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Virtual Event: ASGO 6th Annual Symposium in Art History

From top to bottom: a Chinese cup with chickens and flowers, a detail of Breugel's Harvesters, a Lewis Hine photograph of an African-American nanny with a white child on her lap

LABOR RELATIONS: THE WORKER AND THE ARTS

Please join us for this day-long, entirely digital conference, featuring graduate students from across the globe, as they present new research on the relationships between art, art-making, and human labor.

Through a series of panel presentations, discussions, and a culminating keynote address, gathered attendees and presenters will address questions such as: how do we make distinctions between the labor of the human body and that of machines? How can art distinguish between whose labor is visible? Whose is valuable? How are these distinctions further complicated by laboring bodies of different genders and races?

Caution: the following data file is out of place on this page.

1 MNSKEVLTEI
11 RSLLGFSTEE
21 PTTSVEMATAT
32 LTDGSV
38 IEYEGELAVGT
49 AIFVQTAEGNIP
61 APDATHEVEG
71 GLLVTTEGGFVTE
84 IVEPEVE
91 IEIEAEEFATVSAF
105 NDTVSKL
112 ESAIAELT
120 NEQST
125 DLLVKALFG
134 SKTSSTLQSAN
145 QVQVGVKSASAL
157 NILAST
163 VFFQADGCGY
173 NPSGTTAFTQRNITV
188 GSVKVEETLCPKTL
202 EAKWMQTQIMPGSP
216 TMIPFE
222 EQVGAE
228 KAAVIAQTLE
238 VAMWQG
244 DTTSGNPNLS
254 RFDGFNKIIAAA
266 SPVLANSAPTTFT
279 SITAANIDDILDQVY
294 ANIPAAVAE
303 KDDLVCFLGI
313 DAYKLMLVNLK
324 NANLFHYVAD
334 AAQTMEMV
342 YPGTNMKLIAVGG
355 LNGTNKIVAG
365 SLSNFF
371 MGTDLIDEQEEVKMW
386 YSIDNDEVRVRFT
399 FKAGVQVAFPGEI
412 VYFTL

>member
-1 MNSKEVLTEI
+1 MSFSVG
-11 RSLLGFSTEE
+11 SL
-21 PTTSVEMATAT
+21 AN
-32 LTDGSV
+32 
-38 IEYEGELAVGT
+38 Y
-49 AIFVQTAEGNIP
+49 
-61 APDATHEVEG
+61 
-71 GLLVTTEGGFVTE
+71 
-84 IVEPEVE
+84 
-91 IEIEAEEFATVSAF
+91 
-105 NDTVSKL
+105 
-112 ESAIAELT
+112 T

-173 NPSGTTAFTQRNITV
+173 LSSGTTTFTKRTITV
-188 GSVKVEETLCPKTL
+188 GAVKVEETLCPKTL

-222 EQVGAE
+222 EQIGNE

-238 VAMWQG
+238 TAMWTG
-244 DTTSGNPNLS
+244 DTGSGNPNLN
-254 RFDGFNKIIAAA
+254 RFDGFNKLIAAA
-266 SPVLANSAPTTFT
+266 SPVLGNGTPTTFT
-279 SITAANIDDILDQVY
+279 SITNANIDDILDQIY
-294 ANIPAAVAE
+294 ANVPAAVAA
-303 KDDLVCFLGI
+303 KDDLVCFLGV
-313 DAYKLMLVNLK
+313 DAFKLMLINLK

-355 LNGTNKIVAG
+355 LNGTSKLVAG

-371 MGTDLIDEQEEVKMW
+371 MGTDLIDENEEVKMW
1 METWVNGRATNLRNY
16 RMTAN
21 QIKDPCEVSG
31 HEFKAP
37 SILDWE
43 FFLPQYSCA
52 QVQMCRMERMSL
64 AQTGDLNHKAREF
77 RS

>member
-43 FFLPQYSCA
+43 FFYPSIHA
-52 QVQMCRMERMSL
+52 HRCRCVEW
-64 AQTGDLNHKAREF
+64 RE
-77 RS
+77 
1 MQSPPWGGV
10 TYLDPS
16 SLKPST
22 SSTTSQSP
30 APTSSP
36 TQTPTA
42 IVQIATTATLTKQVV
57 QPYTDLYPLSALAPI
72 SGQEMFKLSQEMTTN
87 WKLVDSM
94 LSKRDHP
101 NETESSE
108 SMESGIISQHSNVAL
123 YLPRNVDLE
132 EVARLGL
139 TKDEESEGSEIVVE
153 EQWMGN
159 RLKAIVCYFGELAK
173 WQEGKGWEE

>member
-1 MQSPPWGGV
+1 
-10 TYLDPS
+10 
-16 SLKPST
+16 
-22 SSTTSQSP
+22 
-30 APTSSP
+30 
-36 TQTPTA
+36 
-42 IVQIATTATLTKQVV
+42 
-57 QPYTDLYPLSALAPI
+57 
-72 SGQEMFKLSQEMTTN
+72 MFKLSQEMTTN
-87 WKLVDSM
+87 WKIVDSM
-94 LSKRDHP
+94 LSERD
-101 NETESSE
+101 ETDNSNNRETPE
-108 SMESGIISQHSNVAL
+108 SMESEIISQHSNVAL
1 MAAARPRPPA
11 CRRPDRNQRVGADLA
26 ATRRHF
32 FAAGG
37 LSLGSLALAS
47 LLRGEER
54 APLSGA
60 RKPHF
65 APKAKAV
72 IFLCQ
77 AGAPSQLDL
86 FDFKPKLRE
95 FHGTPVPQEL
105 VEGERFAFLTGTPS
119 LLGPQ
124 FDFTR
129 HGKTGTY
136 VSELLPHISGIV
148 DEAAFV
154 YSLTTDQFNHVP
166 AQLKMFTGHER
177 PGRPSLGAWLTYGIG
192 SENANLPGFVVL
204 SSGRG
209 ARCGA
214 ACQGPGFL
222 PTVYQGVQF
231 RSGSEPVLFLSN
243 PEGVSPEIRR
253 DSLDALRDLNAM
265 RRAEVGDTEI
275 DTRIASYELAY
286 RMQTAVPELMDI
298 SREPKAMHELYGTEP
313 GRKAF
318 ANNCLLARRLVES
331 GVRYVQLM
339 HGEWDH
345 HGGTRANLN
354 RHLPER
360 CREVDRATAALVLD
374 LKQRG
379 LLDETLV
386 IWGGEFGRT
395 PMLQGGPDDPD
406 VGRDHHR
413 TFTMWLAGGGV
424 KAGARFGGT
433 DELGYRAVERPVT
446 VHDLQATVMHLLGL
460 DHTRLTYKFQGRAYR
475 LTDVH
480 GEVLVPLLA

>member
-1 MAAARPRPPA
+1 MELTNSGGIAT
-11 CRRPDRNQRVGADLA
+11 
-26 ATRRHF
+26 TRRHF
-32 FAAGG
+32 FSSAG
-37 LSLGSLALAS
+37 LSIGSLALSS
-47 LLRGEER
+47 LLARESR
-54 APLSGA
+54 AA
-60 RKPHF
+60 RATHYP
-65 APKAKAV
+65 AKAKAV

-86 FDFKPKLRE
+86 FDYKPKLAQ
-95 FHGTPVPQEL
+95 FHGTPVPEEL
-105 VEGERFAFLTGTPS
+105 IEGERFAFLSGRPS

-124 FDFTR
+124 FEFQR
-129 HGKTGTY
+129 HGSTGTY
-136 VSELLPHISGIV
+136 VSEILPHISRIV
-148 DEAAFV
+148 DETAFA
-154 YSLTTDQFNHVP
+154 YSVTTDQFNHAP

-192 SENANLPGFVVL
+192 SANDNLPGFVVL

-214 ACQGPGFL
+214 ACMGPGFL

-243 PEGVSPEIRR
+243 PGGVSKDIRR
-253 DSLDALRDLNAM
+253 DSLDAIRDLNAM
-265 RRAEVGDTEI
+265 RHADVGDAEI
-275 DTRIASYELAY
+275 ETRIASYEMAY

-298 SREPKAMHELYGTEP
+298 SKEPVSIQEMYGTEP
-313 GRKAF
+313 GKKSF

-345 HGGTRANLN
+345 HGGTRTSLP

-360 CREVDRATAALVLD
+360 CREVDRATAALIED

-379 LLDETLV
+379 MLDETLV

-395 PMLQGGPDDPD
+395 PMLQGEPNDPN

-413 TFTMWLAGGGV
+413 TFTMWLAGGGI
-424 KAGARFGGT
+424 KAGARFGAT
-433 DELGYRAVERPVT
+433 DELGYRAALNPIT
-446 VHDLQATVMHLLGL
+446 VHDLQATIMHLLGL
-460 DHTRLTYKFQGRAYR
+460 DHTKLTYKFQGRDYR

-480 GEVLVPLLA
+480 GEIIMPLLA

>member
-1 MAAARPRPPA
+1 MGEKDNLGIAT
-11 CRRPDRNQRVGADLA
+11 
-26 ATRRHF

Keynote address by Dr. Hannah Ryan, Assistant Professor of Art and Art History St. Olaf College in Minnesota.

Please register in advance here to receive a link to the webinar: https://unc.zoom.us/meeting/register/tJUldOurpjotHtCPcS42neIRZ4l8n1Ab0AKY

Symposium Schedule TBA

Coordinated by the Art Student Graduate Organization of UNC-Chapel Hill’s Department of Art and Art History and sponsored by the Department of Art and Art History.

Pictured (from top to bottom): A Ming dynasty (1368–1644) “Chicken Cup,” The Metropolitan Museum of Art; Pieter Bruegel the Elder’s 1565 The Harvesters,The Metropolitan Museum of Art; Lewis Wickes Hine Higginbotham baby stays at home with negro nurse. Father and mother work in West Point Cotton Mill. I found three families in this small settlement, that do this way. Location: West Point, Mississippi.(May 1911), The Library of Congress.

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